THE CREAMY SAUCE LINGERS on my tongue. Then, zip, my nostrils burn with the zing of stinging horseradish. My eyes water. And I wonder why I eat this stuff.
I like spicy. I like hot. Not jalapeno with too many seeds hot. But horseradish hot I can handle in small doses. It’s part of my DNA.
For years, until his death in 2003, my dad made horseradish. You don’t really make horseradish. Rather you process the roots into a creamy white sauce. Horseradish preserved in vinegar.
It’s not an easy task. Creating a horseradish condiment requires a full day of digging, scrubbing, washing, peeling, washing, cutting, shredding, blending, pouring into jars and, finally, planting the peelings for new growth.
My sister Lanae and her husband, Dale, whom Dad mentored in all things horseradish, pushed for continuing the family horseradish tradition. And so, on a Saturday each autumn, we gather at my middle brother and sister-in-law’s rural southwestern Minnesota acreage to honor our dad with this seasonal rite.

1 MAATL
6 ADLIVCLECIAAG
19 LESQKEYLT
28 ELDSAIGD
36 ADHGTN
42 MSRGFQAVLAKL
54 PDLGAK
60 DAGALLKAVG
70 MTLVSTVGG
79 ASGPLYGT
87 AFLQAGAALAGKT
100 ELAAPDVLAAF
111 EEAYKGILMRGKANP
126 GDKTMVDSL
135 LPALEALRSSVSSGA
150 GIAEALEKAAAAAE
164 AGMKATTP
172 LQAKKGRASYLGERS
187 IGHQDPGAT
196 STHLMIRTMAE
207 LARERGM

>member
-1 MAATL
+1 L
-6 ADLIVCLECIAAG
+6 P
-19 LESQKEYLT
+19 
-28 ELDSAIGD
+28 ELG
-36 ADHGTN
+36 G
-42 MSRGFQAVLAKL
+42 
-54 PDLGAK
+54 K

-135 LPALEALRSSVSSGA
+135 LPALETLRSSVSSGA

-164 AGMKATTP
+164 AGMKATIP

Peelings and conversation fly. Washing machine, food processor and blender whir. Eyes water. Heads turn. And the beer stays in the fridge until the last knife is stashed away. But not always.
It’s a day that’s as much about horseradish as about family. A coming together. Building memories. Remembering Dad.
This year a new supervisor—my sister-in-law’s mother from Iowa—replaced my mom, who is no longer able to watch over the crew and count the jars. Still, Mom asked how many jars we filled. No one counted. We told her 88.
Life changes. We age. Loved ones die. But we can honor their legacy, their love—for my family via harvesting the horseradish.
© Copyright 2015 Audrey Kletscher Helbling